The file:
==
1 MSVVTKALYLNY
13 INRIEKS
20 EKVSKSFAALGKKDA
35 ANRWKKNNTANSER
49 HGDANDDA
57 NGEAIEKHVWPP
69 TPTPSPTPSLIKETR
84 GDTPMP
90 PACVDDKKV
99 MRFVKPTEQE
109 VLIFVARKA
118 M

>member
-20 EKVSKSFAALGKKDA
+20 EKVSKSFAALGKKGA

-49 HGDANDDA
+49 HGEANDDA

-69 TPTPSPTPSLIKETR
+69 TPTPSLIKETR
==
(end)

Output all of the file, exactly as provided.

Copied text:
1 MSVVTKALYLNY
13 INRIEKS
20 EKVSKSFAALGKKDA
35 ANRWKKNNTANSER
49 HGDANDDA
57 NGEAIEKHVWPP
69 TPTPSPTPSLIKETR
84 GDTPMP
90 PACVDDKKV
99 MRFVKPTEQE
109 VLIFVARKA
118 M

>member
-20 EKVSKSFAALGKKDA
+20 EKVSKSFAALGKKGA

-49 HGDANDDA
+49 HGEANDDA

-69 TPTPSPTPSLIKETR
+69 TPTPSLIKETR